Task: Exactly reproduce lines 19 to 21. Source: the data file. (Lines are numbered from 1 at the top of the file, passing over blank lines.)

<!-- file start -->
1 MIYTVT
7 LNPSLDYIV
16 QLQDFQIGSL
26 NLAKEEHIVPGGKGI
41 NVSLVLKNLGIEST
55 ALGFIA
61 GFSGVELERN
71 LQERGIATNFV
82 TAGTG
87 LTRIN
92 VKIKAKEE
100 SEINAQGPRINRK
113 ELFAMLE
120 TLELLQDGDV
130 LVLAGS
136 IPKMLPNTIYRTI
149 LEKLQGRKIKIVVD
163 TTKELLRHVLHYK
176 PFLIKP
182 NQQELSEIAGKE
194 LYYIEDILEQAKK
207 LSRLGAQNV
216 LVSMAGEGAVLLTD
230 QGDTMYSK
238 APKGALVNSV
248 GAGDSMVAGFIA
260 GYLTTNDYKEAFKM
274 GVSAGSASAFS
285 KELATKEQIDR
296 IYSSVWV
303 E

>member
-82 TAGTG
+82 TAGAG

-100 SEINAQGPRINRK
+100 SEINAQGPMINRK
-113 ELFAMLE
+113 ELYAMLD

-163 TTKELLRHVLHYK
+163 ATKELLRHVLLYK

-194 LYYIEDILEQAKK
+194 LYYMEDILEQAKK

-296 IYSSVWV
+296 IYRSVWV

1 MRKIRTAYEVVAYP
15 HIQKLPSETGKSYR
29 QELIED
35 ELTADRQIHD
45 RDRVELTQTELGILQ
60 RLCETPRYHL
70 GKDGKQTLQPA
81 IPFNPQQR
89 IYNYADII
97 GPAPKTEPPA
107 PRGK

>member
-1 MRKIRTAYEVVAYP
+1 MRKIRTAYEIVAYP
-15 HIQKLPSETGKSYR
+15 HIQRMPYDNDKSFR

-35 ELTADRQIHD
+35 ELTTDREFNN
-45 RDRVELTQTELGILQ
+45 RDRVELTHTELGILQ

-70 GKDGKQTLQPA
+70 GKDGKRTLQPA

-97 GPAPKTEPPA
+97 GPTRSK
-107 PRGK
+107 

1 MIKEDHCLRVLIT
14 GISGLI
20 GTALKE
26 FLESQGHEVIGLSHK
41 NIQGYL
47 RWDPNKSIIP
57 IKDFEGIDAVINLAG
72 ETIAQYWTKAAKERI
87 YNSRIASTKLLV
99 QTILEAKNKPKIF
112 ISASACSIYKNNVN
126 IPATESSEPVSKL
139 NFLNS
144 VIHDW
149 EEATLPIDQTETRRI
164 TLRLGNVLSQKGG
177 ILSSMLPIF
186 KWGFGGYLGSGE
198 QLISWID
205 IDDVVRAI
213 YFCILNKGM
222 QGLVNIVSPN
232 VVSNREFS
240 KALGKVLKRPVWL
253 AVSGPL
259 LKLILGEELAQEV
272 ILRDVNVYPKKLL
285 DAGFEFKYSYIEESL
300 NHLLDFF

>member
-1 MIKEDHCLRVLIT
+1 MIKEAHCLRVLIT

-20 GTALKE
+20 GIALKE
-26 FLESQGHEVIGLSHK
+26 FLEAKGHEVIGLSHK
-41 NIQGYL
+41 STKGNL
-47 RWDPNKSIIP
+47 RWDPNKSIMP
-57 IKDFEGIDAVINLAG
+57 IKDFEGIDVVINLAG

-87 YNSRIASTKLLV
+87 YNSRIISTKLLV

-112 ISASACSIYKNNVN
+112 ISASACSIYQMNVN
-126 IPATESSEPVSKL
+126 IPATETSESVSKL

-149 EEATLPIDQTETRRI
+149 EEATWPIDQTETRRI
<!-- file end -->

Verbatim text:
176 PFLIKP
182 NQQELSEIAGKE
194 LYYIEDILEQAKK